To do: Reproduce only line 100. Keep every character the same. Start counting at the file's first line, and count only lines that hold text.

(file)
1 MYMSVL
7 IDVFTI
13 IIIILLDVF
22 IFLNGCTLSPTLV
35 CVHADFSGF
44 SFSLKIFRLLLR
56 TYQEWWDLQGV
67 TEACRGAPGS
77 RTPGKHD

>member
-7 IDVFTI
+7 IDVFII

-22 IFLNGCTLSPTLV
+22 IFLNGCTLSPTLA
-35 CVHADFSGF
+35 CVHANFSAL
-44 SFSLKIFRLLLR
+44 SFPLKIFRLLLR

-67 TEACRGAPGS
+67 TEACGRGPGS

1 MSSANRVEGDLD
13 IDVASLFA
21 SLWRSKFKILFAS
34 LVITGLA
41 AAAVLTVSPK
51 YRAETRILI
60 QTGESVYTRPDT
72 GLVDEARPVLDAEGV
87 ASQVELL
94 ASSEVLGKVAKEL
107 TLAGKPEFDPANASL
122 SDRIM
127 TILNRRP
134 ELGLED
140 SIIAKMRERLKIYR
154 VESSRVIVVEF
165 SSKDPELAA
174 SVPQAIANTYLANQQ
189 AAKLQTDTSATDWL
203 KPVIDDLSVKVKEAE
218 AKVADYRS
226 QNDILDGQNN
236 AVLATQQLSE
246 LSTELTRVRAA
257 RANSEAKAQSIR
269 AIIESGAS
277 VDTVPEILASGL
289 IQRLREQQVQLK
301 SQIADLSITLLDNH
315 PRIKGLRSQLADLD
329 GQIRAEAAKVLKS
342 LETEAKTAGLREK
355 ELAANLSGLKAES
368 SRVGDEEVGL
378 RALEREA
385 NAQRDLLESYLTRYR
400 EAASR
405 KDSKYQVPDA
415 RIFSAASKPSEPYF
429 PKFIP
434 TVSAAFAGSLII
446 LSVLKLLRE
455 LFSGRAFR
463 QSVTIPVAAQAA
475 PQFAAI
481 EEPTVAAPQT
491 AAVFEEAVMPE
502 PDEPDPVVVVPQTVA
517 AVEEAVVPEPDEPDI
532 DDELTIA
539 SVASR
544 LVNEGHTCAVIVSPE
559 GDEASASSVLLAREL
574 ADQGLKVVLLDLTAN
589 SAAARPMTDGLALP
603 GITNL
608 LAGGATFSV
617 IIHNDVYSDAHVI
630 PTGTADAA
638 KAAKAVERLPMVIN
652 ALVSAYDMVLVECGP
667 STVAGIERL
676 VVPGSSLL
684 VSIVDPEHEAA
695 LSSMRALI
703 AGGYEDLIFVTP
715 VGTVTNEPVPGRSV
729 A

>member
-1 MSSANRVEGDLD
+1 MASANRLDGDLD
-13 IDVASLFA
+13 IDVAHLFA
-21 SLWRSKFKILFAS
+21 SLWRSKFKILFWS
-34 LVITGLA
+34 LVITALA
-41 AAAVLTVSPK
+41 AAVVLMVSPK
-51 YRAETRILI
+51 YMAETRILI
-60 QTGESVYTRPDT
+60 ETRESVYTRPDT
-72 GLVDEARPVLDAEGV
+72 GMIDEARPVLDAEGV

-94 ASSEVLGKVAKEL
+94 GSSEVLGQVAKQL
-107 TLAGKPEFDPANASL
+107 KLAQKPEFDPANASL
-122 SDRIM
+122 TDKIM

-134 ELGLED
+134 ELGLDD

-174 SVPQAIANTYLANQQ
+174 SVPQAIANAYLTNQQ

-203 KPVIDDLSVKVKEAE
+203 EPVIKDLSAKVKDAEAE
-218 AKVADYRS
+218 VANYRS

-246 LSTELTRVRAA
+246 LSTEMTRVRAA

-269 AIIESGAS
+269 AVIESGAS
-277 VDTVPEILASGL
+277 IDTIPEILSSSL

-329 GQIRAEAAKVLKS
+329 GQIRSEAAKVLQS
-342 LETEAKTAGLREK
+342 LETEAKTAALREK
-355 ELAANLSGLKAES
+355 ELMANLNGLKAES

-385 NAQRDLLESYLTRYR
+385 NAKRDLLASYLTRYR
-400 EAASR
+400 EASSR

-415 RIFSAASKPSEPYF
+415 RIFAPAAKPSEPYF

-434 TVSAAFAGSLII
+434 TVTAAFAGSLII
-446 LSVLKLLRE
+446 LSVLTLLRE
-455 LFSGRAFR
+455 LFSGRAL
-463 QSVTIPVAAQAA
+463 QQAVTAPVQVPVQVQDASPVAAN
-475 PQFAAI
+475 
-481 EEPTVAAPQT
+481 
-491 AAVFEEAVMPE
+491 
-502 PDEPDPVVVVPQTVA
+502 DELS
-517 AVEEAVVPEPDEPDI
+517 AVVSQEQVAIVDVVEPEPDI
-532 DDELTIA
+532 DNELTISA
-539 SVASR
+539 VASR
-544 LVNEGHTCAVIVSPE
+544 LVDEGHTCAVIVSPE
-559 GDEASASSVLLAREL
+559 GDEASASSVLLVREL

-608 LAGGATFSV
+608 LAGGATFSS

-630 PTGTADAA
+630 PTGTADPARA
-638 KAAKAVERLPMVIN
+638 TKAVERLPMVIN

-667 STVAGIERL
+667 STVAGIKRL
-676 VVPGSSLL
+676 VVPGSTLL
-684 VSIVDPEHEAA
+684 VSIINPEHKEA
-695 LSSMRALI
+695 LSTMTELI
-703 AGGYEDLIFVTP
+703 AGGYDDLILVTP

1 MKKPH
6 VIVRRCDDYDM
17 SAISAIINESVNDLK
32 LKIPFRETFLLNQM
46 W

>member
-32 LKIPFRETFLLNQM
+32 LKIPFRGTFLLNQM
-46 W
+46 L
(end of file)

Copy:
-51 YRAETRILI